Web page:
We agreed that these fundamental principles would guide our decisions, structure, behavior, and priorities across our programs. That’s why we will be making strategic changes to streamline ISU Extension and Outreach Administration into four functional units to better support our overall mission:

County Services and Outreach. This unit will support county-based efforts and extension councils, build partnerships, and coordinate program implementation across the state and at the local level. This unit also will better align us with our ISU academic counterparts; ISU provides student services and is student centered, while Extension and Outreach provides county services and is citizen centered.

Program Leadership. Headed by our program directors, this unit will guide our efforts in educational program development.

Operations. This unit will focus on human resources, finance, and business activities; setting up practices, procedures, and processes that are clear and establish how to access resources or assistance.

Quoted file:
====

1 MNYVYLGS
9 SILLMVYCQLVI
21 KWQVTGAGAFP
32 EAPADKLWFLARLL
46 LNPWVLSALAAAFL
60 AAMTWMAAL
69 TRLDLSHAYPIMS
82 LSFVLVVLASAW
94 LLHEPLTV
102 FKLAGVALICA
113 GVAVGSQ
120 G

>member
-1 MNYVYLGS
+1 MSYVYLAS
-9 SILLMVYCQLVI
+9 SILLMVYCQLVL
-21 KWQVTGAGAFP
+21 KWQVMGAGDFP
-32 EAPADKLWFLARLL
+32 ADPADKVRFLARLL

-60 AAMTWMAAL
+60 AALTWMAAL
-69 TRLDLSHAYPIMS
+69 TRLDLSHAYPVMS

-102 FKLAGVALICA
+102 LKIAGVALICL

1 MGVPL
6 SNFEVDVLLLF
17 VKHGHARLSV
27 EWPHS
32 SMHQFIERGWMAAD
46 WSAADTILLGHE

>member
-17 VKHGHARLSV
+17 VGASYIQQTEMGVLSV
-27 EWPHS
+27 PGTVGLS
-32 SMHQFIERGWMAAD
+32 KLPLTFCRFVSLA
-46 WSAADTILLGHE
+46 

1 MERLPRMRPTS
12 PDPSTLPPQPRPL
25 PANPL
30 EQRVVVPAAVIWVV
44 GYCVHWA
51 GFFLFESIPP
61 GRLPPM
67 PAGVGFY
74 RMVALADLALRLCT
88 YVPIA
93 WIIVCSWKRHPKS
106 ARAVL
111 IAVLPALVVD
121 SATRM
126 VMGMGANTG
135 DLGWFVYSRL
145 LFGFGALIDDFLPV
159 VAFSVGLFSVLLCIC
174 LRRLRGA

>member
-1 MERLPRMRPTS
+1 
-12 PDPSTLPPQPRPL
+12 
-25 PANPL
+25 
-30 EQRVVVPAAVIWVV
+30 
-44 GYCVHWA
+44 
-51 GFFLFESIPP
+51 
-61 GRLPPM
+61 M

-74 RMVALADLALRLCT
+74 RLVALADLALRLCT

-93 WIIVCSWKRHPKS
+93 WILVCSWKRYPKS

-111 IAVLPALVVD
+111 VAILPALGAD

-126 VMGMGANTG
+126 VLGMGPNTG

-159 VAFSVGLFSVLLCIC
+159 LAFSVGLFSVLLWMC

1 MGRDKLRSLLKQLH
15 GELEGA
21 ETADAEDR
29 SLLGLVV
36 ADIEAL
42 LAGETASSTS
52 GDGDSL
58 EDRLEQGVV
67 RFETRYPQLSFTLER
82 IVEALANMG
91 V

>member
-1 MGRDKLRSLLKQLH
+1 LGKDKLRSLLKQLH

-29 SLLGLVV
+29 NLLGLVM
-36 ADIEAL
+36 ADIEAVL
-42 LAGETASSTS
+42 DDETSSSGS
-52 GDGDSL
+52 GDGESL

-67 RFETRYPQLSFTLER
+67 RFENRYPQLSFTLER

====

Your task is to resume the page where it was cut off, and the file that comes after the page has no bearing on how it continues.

Organizational Advancement. This unit will keep us on track with our mission, developing our people; communicating our efforts to partners, stakeholders, and others; coordinating fundraising and philanthropy; and advancing Iowa State and Extension and Outreach.

The Administrative Response to our leadership summit will include more information about the roles and responsibilities of these units and other actions we will be taking to clarify processes and decisions. This structure, along with our business plan and strategic plan, will move us forward on our path to becoming a relevant, vibrant organization, with a common mission and common principles. No more confusion, and no more crashes. See you there.

— Cathann

Liberty Hyde Bailey

“Whenever a piece of work comes to the point where maintenance of the organization is the principle aim, it begins then to lose its direction.”
— Liberty Hyde Bailey